668 F2d 398 United States v. Hopping

668 F.2d 398

UNITED STATES of America, Appellee,
Larry Dayne HOPPING, Appellant.

No. 81-1897.

United States Court of Appeals,
Eighth Circuit.

Jan. 5, 1982.

Daniel M. Scott, Federal Public Defender, D. Minn., Minneapolis, Minn., for appellant.

John M. Lee, U. S. Atty., D. Minn., Minneapolis, Minn., Dwight L. Pringle, Legal Intern., for appellee.

Before ROSS, Circuit Judge, GIBSON, Senior Circuit Judge, and STEPHENSON, Circuit Judge.


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On March 10, 1981, a federal grand jury returned a two-count indictment against Larry Dayne Hopping, appellant herein. Count I charged Hopping with unlawful possession of a United States Federal Reserve Note in the amount of $5.00, which had been the contents of a letter addressed to New Day Ministries and which had been stolen from an authorized mail depository in violation of 18 U.S.C. § 1708. Count II charged Hopping with unlawfully removing from an authorized mail depository fifty-one letters addressed to the New Day Ministries in violation of 18 U.S.C. § 1708. On May 19, 1981, a jury found Hopping guilty on both counts and he was sentenced to four years' imprisonment by the district court.1 Hopping then filed a timely appeal to this court challenging only his conviction on Count II. We affirm the conviction.


The relevant paragraph of 18 U.S.C. § 1708 provides:


Whoever steals, takes, or abstracts, or by fraud or deception obtains, or attempts so to obtain, from or out of any mail, post office, or station thereof, letter box, mail receptacle, or any mail route or other authorized depository for mail matter, or from a letter or mail carrier, any letter, postal card, package, bag, or mail, or abstracts or removes from any such letter, package, bag, or mail, any article or thing contained therein, or secretes, embezzles, or destroys any such letter, postal card, package, bag, or mail, or any article or thing contained therein; or....


For reversal, Hopping argues that the district court erred in rejecting his requested instructions,2 which separately identified the elements of the offense, and "compressing" the elements into a two-part charge requiring the jury to find beyond a reasonable doubt:


First, that the letters be stolen from a post office mail receptacle or other authorized depository for mail matters.


Second, that the defendant at the time did and willfully intended to steal such letters.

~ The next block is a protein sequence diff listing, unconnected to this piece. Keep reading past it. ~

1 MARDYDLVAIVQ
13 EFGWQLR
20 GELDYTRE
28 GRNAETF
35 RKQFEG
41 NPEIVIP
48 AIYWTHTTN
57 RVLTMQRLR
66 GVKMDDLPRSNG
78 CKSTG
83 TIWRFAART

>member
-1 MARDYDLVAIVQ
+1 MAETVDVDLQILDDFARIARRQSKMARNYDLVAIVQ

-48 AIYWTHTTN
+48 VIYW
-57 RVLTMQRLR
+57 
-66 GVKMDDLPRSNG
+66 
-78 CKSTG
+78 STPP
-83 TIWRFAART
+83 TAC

Hopping maintains that the Government was required to prove:

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(1) that the letters were within the mail system or at an authorized depository;


(2) that the defendant removed the letters from the depository;


(3) that removal was without authorization; and


(4) that the defendant acted willfully with the intent to violate the law.


He thus argues that the instructions given by the district court deprived him of his right to have each element clearly stated to the jury and separately proven beyond a reasonable doubt. We have carefully reviewed the record and find no reversible error here.


Preliminarily, we note that Hopping's argument to this court is not that the district court failed to instruct the jury as to each element of the crime, but rather that the court erred in "compressing" the separate elements into a two-part charge. In United States v. Brown, 540 F.2d 364, 380 (8th Cir. 1976), we stated:


A defendant is entitled to an instruction on his theory of the case if there is evidence to support it and a proper request is entered. United States v. Nance, supra, 502 F.2d (615) at 619; Apel v. United States, 247 F.2d 277, 282 (8th Cir. 1957). (Citation omitted.) Even if the requested instruction is proper and in form suitable for use by the court, the court retains discretion in framing the instruction; it is therefore sufficient that the charge to the jury adequately and correctly covers the substance of the requested instruction. United States v. Wixom, 529 F.2d 217, 219-20 (8th Cir. 1976); United States v. Nance, supra, 502 F.2d at 619-20; Wright v. United States, 175 F.2d 384, 388 (8th Cir.), cert. denied, 338 U.S. 873, 70 S.Ct. 143, 94 L.Ed. 535 (1949).


In the instant case the district court's instructions, when viewed as a whole, essentially covered the substance of Hopping's requested instruction. The district court need not use the exact language of a requested instruction so long as the instructions given are accurate and fair to both parties. Leathers v. United States, 471 F.2d 856, 863 (8th Cir. 1972), cert. denied, 412 U.S. 932, 93 S.Ct. 2754, 37 L.Ed.2d 161 (1973). Moreover, in delineating the elements of the offense charged in Count II, the district court tracked the language of § 1708, thereby accurately and adequately defining the essential elements of the offense charged. See United States v. Ashford, 530 F.2d 792, 798 (8th Cir. 1976); Batsell v. United States, 403 F.2d 395 (8th Cir. 1968), cert. denied, 393 U.S. 1094, 89 S.Ct. 865, 21 L.Ed.2d 785 (1969). Thus, we find no merit to the charge of error here.


Accordingly, the judgment is affirmed.


The Honorable Donald D. Alsop, United States District Judge, District of Minnesota


Appellant raised a timely and proper objection to the district court's instructions in accordance with Rule 30, Fed.R.Crim.P